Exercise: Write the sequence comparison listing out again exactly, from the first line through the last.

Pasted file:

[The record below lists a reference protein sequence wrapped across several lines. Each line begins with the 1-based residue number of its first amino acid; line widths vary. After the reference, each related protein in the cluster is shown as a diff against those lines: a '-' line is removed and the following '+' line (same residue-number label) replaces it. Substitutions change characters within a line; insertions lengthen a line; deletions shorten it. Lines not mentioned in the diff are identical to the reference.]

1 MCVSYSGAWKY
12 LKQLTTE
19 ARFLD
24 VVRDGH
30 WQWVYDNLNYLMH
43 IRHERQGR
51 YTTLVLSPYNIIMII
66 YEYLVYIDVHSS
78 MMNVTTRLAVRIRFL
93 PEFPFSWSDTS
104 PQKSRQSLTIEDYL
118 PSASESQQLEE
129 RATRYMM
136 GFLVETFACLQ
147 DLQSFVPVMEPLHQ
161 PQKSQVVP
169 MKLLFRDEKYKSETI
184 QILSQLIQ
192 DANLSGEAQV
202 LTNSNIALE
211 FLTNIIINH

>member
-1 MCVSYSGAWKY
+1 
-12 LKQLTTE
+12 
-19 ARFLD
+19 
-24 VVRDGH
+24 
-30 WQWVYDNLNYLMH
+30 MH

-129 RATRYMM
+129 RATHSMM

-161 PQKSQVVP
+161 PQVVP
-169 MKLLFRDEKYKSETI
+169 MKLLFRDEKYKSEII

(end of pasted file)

[The record below lists a reference protein sequence wrapped across several lines. Each line begins with the 1-based residue number of its first amino acid; line widths vary. After the reference, each related protein in the cluster is shown as a diff against those lines: a '-' line is removed and the following '+' line (same residue-number label) replaces it. Substitutions change characters within a line; insertions lengthen a line; deletions shorten it. Lines not mentioned in the diff are identical to the reference.]

1 MCVSYSGAWKY
12 LKQLTTE
19 ARFLD
24 VVRDGH
30 WQWVYDNLNYLMH
43 IRHERQGR
51 YTTLVLSPYNIIMII
66 YEYLVYIDVHSS
78 MMNVTTRLAVRIRFL
93 PEFPFSWSDTS
104 PQKSRQSLTIEDYL
118 PSASESQQLEE
129 RATRYMM
136 GFLVETFACLQ
147 DLQSFVPVMEPLHQ
161 PQKSQVVP
169 MKLLFRDEKYKSETI
184 QILSQLIQ
192 DANLSGEAQV
202 LTNSNIALE
211 FLTNIIINH

>member
-1 MCVSYSGAWKY
+1 
-12 LKQLTTE
+12 
-19 ARFLD
+19 
-24 VVRDGH
+24 
-30 WQWVYDNLNYLMH
+30 MH

-129 RATRYMM
+129 RATHSMM

-161 PQKSQVVP
+161 PQVVP
-169 MKLLFRDEKYKSETI
+169 MKLLFRDEKYKSEII